Startup ‘We do journalism in spite of everything’

“Periodismo a pesar de todo”: The motto of the Spain-based news startup site can be roughly translated as “We do journalism in spite of everything.”

by WAN-IFRA Staff | April 21, 2015

When the first tents in Puerta del Sol square in Madrid were set up on 15 May 2011 to begin a nationwide protest demanding radical change in Spanish politics, journalist Juan Luis Sánchez was there. It didn’t take him long to realise that this demonstration, now well-known as the “15M Movement”, was something different, and especially the stories that were being told there – or more appropriately, the stories that were not being told there.

The real story

Some of the key principles that emerged from those months-long protests – honesty, integrity, transparency, community, public service – would go on to mirror those of, which Sánchez, fellow well-known journalist Ignacio Escolar, and their “friends” would launch in September 2012.

“Traditional media did not know what to do about this movement,” he said. “It was clear ‘on the streets’ that the stories emerging from lawyers, engineers, doctors, journalists, students there were not being told… You also have to understand the perception of traditional journalism in Spain: it is considered the second-worst profession in the country!”

Unburdened by large funding sources

The news site, which focuses on politics, culture, economics and technology, gives new meaning to “starting from scratch” in terms of funding and infrastructure, but Sánchez considers that an asset.

“We didn’t have a huge investment or loans from the bank. We didn’t have a lot of promises or venture capitalists. And that is why we have made it – because we were free of those burdens. We could start with 10-12 people giving 10,000 euros or 12K or 40K.”

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.@juanlusanchez says @eldiarioes succeed because they did not have investment or financing, because “we were free from those burdens”

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The site is financially supported by its “friends,” he says, “our readers who give 5 euros a month. Yet all of our content is free to everybody.” The site also contains advertising, but “we decide which advertisers we take on board, and they are not giving us as much money as our members.”

A community network already in place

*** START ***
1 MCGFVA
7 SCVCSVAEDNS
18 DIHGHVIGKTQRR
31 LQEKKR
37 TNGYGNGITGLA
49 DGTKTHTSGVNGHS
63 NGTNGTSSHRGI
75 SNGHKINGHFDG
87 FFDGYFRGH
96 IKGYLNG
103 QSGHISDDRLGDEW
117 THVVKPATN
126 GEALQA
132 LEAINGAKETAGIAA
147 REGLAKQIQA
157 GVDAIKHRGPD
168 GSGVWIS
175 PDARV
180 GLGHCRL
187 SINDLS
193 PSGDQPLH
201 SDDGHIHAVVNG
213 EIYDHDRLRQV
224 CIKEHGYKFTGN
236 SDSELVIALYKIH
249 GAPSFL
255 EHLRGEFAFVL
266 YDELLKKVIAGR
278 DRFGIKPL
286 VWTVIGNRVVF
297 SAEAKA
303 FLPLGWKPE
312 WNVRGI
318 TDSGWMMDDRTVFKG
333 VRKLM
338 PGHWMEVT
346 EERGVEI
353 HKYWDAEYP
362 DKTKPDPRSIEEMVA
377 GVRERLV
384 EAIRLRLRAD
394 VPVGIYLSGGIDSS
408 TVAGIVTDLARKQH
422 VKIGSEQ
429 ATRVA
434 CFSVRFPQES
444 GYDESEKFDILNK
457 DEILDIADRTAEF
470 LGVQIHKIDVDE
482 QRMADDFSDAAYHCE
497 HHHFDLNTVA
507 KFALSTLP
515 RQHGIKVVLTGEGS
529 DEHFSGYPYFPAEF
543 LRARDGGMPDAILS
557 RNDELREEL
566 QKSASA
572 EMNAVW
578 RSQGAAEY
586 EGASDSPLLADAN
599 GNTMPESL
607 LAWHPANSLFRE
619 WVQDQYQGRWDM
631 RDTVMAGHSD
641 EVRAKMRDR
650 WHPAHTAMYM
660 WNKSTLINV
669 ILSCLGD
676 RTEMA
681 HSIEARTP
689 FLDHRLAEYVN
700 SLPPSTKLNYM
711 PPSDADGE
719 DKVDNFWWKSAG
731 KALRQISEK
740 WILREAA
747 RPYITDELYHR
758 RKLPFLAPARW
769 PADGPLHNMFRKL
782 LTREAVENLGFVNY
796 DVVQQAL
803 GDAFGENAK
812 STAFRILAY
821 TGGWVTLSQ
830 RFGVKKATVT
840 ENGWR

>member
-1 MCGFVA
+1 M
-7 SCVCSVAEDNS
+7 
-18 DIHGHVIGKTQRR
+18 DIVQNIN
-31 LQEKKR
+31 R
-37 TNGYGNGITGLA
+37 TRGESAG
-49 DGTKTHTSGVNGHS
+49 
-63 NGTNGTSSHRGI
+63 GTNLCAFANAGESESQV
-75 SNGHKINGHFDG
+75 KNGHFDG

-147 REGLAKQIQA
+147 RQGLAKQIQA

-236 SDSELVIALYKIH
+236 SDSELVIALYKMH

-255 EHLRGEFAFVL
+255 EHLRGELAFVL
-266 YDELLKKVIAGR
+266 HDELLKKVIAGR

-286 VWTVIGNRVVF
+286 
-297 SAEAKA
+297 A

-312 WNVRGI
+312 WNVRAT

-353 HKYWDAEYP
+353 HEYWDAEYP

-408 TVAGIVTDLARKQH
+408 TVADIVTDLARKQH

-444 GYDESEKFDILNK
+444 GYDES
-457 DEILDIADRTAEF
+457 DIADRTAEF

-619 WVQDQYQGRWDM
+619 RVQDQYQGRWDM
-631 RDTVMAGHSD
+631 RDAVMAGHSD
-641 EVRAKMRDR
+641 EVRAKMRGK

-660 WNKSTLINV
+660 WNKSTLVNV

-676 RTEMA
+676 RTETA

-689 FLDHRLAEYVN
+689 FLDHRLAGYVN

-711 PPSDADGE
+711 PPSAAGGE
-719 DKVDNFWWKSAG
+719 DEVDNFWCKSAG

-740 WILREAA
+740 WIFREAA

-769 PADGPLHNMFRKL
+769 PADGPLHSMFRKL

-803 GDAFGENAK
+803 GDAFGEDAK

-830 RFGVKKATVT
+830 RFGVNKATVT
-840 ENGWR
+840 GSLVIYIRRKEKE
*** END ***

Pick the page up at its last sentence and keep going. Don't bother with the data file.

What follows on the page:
But make no mistake: In terms of readership, community and networking, the site did not start from scratch. Escolar had been working for Publico, a newspaper that closed shortly after the protests. He had built up a huge following not only at the paper but also on TV and radio, so he was a true media personality. Sánchez became adept at multimedia from his reporting stints in India, Kosovo, Sahara and Turkey, particularly on social media, where he had built up a large following. He is also has a background in human rights, co-founding the digital media outlet “Periodismo Humano”.

Today, the site has more than 10,000 “friends” – “they are not subscribers,” says Sánchez – who also receive a daily newsletter and a quarterly printed product with specialised content. “They don’t pay for reading information. They pay so information can be known.”

Also, he says that within two years of launch, the site became the second-most visited digital-media pure player in Spain.

Openness and transparency

With community-based journalism as its DNA, the site held meetings in different cities, featuring social debates and discussions.

Sharing financial figures with its audience on a regular basisSharing financial figures with its audience on a regular takes transparency to a new level, regularly publishing its own financial figures, costs, etc. It also allows civil service organisations, NGOs, etc., to express themselves on the site, Sánchez says. “They are building sub-communities within our community and brand.”


Today the site is growing and has a staff of 35. In addition, independent newsrooms are emerging across the country, with journalists who share the brand and technology but create their own content and raise their own funds.

And Sánchez says the site is considering expansion into Latin America in the next two years.

“At a moment where everything is collapsing in Spain economically, including the news industry… We have managed to do this project of journalism that works so far.”

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